The Long Tension Between BJC and Forest Park
KSDK Channel 5 reports - for the second time - that Barnes-Jewish Hospital wants to expand with high-rise construction on the site of the Richard Hudlin Tennis Courts and a small playground located technically in Forest Park, but east of Kingshighway.
Since 1975, Barnes has held a long-term lease on this portion of the park. (KSDK says 1985, but that's incorrect. The city's official history of the Central West End, written by the late Norbury Wayman in 1980 or so, says 1975.) They have a large underground parking garage underneath, and a number of intrusions at-grade including ventilation shafts, a glass-enclosed skywalk, and for a few years a helicopter landing pad.
This was a compromise solution, anyway. Earlier in the 1970s, St. Louis Children's Hospital had proposed expanding its former location with a skywalk across Kingshighway and into Forest Park near Steinberg Skating Rink. That proposal was widely disliked by the public, so eventually they decided to build a new facility at the NE corner of Kingshighway and Audubon Ave. -- known today as Children's Place.
The garage was also a compromise in the sense that it removed a lot of cars belonging to Barnes employees from parking on roads inside Forest Park. At least, that was the idea. Around that same time, the St. Louis Blues (then located at the late great St. Louis Arena) proposed construction of a large surface parking lot inside Forest Park, near the Parks Department greenhouses and main offices off Clayton Road north of Highway 40. That proposal, too, was shot down.
Prior to the 1950s construction of the Kingshighway cloverleaf interchange at I-64 and rerouting of the thoroughfare, the now-orphaned area was truly part of Forest Park, housing rose gardens and walkways. Once it became isolated from the rest of the park, its fate was sealed. Eventually, the orphaned sections of old Kingshighway were re-named and redesigned largely for hospital parking purposes. Barnes-Jewish Hospital Plaza was once part of Kingshighway, as was the until recently ultra-wide section of Euclid Avenue from Barnes Plaza south to Clayton Road.
South of Clayton Road, the current parking area for Central Institute for the Deaf was once part of Kingshighway. And across I-64 in the Forest Park Southeast neighborhood, you'll still find a few buildings facing what remains of old Kingshighway between Chouteau and Arco, most notably the Lambskin Temple Apartments.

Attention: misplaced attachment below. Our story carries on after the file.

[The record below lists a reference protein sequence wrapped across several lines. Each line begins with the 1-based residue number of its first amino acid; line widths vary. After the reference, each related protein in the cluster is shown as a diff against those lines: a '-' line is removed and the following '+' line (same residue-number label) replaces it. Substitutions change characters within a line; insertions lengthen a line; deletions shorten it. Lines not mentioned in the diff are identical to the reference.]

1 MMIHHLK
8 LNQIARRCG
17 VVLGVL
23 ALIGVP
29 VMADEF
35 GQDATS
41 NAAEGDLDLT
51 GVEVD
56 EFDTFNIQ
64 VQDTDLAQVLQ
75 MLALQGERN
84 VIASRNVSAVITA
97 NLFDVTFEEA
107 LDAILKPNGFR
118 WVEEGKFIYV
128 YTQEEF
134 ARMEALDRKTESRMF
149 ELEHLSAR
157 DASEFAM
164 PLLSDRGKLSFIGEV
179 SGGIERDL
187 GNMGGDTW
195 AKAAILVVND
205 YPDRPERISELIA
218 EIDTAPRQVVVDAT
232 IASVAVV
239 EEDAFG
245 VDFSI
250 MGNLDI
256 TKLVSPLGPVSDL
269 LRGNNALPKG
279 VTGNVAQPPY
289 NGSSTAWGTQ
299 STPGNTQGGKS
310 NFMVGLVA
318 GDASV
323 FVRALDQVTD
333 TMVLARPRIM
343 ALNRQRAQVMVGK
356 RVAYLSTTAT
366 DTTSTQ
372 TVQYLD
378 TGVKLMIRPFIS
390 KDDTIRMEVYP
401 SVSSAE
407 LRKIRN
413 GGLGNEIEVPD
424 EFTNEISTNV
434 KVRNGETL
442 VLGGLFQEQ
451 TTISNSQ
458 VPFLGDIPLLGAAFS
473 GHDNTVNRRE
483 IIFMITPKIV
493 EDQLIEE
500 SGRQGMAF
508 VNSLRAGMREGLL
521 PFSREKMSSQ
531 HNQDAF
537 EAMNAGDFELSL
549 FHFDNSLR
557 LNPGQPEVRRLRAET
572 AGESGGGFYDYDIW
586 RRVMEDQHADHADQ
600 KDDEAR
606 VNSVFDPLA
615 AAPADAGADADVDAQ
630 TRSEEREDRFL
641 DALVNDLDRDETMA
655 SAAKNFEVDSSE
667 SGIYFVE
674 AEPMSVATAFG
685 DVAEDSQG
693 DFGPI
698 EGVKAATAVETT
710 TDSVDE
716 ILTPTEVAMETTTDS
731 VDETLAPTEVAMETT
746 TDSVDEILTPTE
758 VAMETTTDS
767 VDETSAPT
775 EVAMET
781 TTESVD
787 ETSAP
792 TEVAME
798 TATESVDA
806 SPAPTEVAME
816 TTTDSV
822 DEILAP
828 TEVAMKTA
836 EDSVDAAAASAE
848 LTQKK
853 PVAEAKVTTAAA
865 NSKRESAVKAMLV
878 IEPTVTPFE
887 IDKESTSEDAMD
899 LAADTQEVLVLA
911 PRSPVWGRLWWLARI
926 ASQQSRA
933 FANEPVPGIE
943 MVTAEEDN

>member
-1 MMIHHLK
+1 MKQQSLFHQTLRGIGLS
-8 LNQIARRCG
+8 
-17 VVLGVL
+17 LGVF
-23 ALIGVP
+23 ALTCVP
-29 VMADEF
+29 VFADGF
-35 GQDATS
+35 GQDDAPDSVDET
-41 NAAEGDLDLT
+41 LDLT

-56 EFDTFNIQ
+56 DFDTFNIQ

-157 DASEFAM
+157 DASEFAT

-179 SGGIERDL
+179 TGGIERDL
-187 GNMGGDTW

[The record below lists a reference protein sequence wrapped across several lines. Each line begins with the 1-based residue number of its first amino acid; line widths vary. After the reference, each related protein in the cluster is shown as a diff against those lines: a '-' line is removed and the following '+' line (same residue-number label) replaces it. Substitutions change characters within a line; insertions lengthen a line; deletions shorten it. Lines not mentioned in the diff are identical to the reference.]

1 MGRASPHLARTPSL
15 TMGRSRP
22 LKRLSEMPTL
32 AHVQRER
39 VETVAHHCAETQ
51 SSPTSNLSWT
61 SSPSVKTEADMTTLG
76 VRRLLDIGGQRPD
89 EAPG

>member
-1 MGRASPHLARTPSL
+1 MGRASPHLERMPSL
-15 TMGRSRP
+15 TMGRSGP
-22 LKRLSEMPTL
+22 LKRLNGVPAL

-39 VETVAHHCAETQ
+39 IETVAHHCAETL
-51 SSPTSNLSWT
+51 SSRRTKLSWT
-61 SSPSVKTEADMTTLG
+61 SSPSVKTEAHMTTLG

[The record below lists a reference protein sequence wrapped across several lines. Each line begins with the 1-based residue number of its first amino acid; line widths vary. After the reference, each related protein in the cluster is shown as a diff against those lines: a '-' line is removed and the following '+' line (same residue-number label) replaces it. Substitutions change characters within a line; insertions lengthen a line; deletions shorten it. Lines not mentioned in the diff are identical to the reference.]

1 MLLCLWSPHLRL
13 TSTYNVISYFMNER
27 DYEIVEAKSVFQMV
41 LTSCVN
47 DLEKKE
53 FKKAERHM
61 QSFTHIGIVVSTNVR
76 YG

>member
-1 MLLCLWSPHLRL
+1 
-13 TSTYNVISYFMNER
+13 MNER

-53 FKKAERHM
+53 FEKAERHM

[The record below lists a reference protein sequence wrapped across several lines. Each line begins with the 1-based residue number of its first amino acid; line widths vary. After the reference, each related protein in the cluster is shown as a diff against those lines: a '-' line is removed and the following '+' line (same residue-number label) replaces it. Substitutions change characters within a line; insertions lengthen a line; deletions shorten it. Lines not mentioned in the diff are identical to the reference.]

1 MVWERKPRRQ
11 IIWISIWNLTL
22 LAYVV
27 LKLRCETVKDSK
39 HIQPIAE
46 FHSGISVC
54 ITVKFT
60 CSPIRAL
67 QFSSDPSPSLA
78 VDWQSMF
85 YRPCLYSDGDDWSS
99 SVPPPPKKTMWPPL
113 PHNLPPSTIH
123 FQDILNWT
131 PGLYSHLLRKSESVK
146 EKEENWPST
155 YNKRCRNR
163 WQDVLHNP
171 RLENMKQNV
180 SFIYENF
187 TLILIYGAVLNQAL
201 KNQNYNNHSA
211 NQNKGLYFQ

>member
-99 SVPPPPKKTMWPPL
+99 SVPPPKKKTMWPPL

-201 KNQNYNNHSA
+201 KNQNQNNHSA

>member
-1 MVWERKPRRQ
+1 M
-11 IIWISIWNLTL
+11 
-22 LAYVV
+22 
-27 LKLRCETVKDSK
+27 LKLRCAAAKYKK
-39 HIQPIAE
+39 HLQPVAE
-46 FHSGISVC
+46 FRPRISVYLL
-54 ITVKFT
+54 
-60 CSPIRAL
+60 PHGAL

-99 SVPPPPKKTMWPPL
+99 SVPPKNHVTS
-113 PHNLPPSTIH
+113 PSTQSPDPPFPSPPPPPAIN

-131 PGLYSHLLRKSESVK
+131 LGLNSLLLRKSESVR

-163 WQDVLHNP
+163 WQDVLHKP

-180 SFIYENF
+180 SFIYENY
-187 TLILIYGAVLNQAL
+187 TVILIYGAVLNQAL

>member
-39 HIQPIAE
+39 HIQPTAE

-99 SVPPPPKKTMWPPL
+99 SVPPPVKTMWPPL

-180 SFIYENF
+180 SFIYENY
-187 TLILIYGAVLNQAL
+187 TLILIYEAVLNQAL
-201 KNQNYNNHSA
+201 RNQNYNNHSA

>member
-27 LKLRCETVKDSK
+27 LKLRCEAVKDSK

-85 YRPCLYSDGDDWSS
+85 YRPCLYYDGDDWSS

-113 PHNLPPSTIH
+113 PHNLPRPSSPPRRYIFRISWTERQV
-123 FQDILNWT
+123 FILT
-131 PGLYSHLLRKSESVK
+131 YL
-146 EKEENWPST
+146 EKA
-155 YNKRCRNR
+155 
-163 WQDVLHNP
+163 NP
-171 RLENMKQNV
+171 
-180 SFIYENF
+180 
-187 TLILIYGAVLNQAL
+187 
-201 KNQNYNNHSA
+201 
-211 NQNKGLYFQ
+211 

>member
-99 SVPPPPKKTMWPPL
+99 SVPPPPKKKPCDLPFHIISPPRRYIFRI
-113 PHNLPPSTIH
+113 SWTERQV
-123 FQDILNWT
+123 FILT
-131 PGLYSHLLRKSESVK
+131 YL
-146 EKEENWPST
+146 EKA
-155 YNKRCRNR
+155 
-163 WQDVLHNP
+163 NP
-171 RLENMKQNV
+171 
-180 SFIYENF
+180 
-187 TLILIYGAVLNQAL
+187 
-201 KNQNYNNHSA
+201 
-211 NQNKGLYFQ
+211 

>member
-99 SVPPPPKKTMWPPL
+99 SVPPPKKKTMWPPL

KSDK says that the Forest Park Advisory Board can approve this proposal, then forward it to the Board of Aldermen. This site is located in the 17th Ward.
I don't expect too much serious opposition to this proposal. Sure, the Forest Park Master Plan says there cannot be any "net loss of green space" from the 1996 baseline. I participated in most of the public meetings related to the development of the master plan, so I remember that was a major sticking point mostly because of the proposed parking lot expansion at the St. Louis Art Museum.
But very little of the space near Barnes is green at this point anyway. The tennis courts, racquetball courts, walkways and the playground all constitute hardscapes, not landscapes. This is arguably one of the more 'urban' parts of Forest Park, being conveniently located to several bus routes, MetroLink, and the hospital complex itself.
And BJC is the largest employer in the City of St. Louis.
I regularly used the Hudlin tennis courts during my high school years, during PE classes as well as my abortive attempts at playing tennis in the PHL. I wasn't very good at it. In fact, I was terrible. And one time a homeless man tried to steal my tennis racket out of my backpack on the #95 Kingshighway bus. So, I guess I have mixed feelings about the place.
I hope the recreational facilities in this location can be replaced somewhere else in the park, without significant loss of greenspace. Perhaps it could be offset by the greenspace possibly gained by redesigning the Hampton and Kingshighway interchanges as part of The New I-64.
The Kingshighway interchange, in particular, currently takes up many acres of parkland but still is pretty dangerous. Perhaps the playground and tennis courts could be reconstructed near the SW corner of the reconstructed interchange, just east of the underground bunker housing City TV 10. (The bunker, by the way, was built during the 1950s as a Cold War attempt to protect the city's fire dispatching center.
For more about the history of Forest Park, including the many loony proposals for development of parts of it during the 1970s, see Forest Park by Caroline Loughlin and Catherine Anderson, 1986, Junior League of St. Louis; Columbia: University of Missouri Press.